Woody and the Nobel Prize


By now you’ve probably heard that Bob Dylan has been awarded the 2016 Nobel Prize for Literature, and you probably won’t be able to turn on a radio or a TV today without hearing a Bob Dylan song. Sara Danius, the permanent secretary of the Swedish Academy, “advised those unfamiliar with the work of Dylan” — who’s that? — “to start with the 1966 album Blonde on Blonde.”

Not a bad suggestion, but Dylan’s “Song for Woody,” which he set to the tune of “1913 Massacre,” is really the better place to start tracing Dylan’s journey and to appreciate the act of self-creation that turned Robert Allen Zimmerman into Bob Dylan.

Dylan still performs the song — or, more accurately, he started performing it again around 1999 and 2000. The original recording appeared in 1962.



In his formative years, Dylan emulated Woody; he even dressed like Woody and combed his hair like him. In 1961, he made a pilgrimage to Woody’s house and visited him in the hospital. Later that year, when performing “1913 Massacre” at Carnegie Hall, Dylan would remember learning the song along with “Ludlow Massacre” from Woody as a “group of two.”

Here’s how Arlo Guthrie remembered Dylan’s visit in an interview we did for the film:

Well I remember the day in 1961 when Bob Dylan came to our house. I was 13 years old. He must have been 20. And ah, he wanted to know where my dad was. And I told him he was down the road, you know he was in the hospital at the time. And the next, within the next few years, there was this massive human undertaking around the world, this great drama of events being played out. And the sound track was Bob Dylan songs. It was an incredible. I mean not just Bob Dylan songs, but they were a major part of the sound track of the times that were going on.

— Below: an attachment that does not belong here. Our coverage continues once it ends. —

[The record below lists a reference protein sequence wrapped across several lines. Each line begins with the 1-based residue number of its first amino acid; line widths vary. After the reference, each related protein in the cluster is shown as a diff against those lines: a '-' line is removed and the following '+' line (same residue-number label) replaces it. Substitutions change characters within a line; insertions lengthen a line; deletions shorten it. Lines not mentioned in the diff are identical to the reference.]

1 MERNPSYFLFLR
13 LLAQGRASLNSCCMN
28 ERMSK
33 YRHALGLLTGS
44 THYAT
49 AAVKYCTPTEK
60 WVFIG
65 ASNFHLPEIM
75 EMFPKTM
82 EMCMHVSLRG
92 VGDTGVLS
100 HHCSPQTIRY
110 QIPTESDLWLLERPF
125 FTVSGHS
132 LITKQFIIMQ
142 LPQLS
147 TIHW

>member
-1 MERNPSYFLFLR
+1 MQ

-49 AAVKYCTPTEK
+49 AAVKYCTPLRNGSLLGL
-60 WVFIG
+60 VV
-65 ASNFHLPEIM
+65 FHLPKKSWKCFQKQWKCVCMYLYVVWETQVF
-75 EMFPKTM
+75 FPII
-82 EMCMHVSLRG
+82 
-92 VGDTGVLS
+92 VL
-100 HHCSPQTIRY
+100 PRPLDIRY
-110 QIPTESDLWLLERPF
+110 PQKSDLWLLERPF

And I think one of the reasons that that probably happened was because he had taken this technique of talking about serious issues, reading the papers, going to places where people were struggling. Writing their stories from their point of view, and doing it with such poetry and such power. Such simple music. Nothing complicated in these Bob Dylan music songs. But poetically, verbally, text-wise, mighty powerful imagery, that goes beyond the average ability of a mind to foresee what’s coming next. It was always surprising. And not only that, half the time it was angry and pissed off and wonderfully so, because he was angry about the same things that everybody else was angry about so when we heard a Bob Dylan song he was speaking for us. In the same way that I think my dad had spoke for a lot people a generation before.

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